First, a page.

responsible loving

How much should I care about my friends? I don’t ask in the sense that I’m contemplating ignoring or even hating, but rather, how responsible am I as my “brother’s keeper”? Maybe this seems cut and dry to you, but please humor me in explaining to you my mental struggle. Where does my responsibility to take care of my friends and family end? Am I responsible for helping to manage their expectations when possible? Am I responsible for their thoughts toward me, their impression? Am I culpable for their actions? It sounds silly, but to the one always trying to cater to others, this is a legitimate line of questioning.

Responsible for yourself

First and foremost, we need to take full responsibility for ourselves, our thoughts, actions, words, reactions. When it comes to these areas, there can be no gray-space. We may not be able to change directly how we think or react, but we are more than capable of managing these parts of ourselves. If we screw up, the blame is squarely on our shoulders.

Identifying the parties responsible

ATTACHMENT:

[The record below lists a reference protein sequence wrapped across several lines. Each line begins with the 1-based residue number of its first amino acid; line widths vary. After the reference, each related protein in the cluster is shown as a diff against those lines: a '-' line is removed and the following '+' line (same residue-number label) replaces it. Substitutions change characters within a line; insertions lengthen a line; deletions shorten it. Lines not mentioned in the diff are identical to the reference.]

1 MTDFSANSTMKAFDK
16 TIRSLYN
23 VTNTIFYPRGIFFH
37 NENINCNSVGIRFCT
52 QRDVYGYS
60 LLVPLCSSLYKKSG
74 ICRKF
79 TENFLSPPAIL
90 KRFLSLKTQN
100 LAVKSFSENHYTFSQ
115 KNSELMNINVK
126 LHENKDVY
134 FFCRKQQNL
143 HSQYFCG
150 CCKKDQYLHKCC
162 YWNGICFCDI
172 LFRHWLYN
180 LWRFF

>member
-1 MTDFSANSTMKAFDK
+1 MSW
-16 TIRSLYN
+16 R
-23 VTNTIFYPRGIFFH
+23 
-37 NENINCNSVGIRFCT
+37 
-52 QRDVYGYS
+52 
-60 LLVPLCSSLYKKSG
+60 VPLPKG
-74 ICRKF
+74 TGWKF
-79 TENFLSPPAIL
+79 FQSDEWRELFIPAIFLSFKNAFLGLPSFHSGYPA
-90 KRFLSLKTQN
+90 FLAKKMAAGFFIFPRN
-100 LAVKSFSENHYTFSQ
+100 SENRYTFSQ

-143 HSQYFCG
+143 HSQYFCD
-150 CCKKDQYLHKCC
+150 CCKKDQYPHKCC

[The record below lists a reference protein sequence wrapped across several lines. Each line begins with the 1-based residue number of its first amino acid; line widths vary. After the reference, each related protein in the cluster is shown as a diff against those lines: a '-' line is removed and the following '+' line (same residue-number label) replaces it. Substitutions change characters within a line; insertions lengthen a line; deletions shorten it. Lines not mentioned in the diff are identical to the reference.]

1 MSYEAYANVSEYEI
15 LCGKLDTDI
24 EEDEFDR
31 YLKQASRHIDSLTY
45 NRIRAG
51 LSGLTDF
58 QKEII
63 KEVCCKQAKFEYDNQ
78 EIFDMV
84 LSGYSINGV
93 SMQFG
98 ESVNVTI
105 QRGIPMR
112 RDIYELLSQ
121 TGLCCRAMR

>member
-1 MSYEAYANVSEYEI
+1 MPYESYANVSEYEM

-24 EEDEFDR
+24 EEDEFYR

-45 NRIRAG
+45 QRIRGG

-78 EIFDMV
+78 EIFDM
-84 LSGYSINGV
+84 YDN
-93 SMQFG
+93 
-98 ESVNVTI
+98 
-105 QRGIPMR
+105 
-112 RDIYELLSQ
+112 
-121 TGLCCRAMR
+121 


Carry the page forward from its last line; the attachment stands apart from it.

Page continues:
What I’m learning is that being responsible doesn’t involve micromanaging those around me. Responsibility is helping them to be more responsible for themselves. Responsibility equips and empowers. Taking that too far only serves to exacerbate the problem. Taking responsibility too far handicaps.

The responsible way

By all means, love your friends and family. Love them deeply, fiercely. It’s this love that will compel you to do the best for them and nothing less. It’s out of this love that we recognize when our actions, reactions, may be hindering our loved ones. It’s out of this love that we stop trying to manage them in ways we’re only beginning to learn how to manage in ourselves. It’s out of this love that we leave behavior modification out of the equation and heart change to God. If need be, we point them toward God for a certain habit, not play god.

Sometimes the responsible reaction is to back off and let people take responsibility for themselves. I know I need to let this truth marinate in my heart. I know that in stepping back, but not shying away from offering help or counsel, I’m really enabling the other person to exercise self-care. In calling them equal and not placing myself above them in the relationship, you see, I’m actually loving them and ridding myself of the undue stress in the process.